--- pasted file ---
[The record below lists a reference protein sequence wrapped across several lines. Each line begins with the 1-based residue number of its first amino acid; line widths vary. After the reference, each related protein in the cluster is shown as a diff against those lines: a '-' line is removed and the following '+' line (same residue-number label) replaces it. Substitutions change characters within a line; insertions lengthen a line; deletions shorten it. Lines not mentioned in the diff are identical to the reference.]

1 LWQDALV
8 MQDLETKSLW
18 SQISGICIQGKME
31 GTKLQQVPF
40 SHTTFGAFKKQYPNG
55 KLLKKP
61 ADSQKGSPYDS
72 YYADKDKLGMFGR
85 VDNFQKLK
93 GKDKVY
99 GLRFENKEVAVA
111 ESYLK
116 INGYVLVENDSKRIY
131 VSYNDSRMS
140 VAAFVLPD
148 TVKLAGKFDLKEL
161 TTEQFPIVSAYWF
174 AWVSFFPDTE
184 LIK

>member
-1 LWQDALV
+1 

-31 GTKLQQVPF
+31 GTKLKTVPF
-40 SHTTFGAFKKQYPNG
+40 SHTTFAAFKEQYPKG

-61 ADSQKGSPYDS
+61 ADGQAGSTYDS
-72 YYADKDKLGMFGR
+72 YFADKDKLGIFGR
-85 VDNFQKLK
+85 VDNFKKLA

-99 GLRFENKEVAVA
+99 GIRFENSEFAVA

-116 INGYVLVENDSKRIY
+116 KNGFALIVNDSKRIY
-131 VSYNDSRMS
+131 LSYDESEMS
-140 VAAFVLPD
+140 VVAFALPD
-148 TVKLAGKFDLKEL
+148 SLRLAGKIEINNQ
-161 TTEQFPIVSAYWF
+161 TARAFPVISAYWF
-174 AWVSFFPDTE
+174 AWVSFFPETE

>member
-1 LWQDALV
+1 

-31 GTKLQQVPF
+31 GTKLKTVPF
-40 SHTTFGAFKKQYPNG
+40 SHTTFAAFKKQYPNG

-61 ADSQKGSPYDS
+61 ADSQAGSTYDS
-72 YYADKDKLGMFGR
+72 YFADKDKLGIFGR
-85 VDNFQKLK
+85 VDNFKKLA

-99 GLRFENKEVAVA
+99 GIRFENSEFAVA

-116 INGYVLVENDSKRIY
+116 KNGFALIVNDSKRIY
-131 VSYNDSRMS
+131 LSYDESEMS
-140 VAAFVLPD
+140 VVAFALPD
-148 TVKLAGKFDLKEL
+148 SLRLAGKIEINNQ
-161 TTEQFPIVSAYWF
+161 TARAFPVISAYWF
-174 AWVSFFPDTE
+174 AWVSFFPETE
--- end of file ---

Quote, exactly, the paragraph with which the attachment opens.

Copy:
[The record below lists a reference protein sequence wrapped across several lines. Each line begins with the 1-based residue number of its first amino acid; line widths vary. After the reference, each related protein in the cluster is shown as a diff against those lines: a '-' line is removed and the following '+' line (same residue-number label) replaces it. Substitutions change characters within a line; insertions lengthen a line; deletions shorten it. Lines not mentioned in the diff are identical to the reference.]